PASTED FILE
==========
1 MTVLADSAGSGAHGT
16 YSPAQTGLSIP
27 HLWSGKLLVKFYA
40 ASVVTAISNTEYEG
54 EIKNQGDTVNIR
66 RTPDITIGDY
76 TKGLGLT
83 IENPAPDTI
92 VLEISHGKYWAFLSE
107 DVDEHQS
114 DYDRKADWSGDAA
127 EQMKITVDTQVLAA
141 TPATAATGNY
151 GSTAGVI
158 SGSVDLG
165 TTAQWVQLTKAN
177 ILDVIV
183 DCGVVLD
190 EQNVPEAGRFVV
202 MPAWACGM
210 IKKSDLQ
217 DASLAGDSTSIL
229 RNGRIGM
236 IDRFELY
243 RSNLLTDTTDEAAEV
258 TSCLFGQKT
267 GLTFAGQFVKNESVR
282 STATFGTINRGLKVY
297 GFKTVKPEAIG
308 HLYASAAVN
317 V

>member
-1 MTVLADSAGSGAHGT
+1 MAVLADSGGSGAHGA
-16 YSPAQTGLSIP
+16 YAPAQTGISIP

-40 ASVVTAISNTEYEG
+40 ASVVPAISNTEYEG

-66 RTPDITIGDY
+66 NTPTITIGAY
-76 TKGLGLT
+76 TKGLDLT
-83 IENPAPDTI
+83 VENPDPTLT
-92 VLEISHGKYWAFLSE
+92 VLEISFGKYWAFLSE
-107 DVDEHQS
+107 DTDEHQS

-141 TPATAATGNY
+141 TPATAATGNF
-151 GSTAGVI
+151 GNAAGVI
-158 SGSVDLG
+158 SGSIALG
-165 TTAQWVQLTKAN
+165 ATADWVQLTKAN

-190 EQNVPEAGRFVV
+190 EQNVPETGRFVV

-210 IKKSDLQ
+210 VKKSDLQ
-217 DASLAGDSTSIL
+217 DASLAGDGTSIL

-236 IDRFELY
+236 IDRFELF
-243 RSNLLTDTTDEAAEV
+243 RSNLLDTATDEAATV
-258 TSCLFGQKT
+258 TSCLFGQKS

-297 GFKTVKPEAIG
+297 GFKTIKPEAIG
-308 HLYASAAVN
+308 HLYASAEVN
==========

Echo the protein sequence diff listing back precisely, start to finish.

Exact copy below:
1 MTVLADSAGSGAHGT
16 YSPAQTGLSIP
27 HLWSGKLLVKFYA
40 ASVVTAISNTEYEG
54 EIKNQGDTVNIR
66 RTPDITIGDY
76 TKGLGLT
83 IENPAPDTI
92 VLEISHGKYWAFLSE
107 DVDEHQS
114 DYDRKADWSGDAA
127 EQMKITVDTQVLAA
141 TPATAATGNY
151 GSTAGVI
158 SGSVDLG
165 TTAQWVQLTKAN
177 ILDVIV
183 DCGVVLD
190 EQNVPEAGRFVV
202 MPAWACGM
210 IKKSDLQ
217 DASLAGDSTSIL
229 RNGRIGM
236 IDRFELY
243 RSNLLTDTTDEAAEV
258 TSCLFGQKT
267 GLTFAGQFVKNESVR
282 STATFGTINRGLKVY
297 GFKTVKPEAIG
308 HLYASAAVN
317 V

>member
-1 MTVLADSAGSGAHGT
+1 MAVLADSGGSGAHGA
-16 YSPAQTGLSIP
+16 YAPAQTGISIP

-40 ASVVTAISNTEYEG
+40 ASVVPAISNTEYEG

-66 RTPDITIGDY
+66 NTPTITIGAY
-76 TKGLGLT
+76 TKGLDLT
-83 IENPAPDTI
+83 VENPDPTLT
-92 VLEISHGKYWAFLSE
+92 VLEISFGKYWAFLSE
-107 DVDEHQS
+107 DTDEHQS

-141 TPATAATGNY
+141 TPATAATGNF
-151 GSTAGVI
+151 GNAAGVI
-158 SGSVDLG
+158 SGSIALG
-165 TTAQWVQLTKAN
+165 ATADWVQLTKAN

-190 EQNVPEAGRFVV
+190 EQNVPETGRFVV

-210 IKKSDLQ
+210 VKKSDLQ
-217 DASLAGDSTSIL
+217 DASLAGDGTSIL

-236 IDRFELY
+236 IDRFELF
-243 RSNLLTDTTDEAAEV
+243 RSNLLDTATDEAATV
-258 TSCLFGQKT
+258 TSCLFGQKS

-297 GFKTVKPEAIG
+297 GFKTIKPEAIG
-308 HLYASAAVN
+308 HLYASAEVN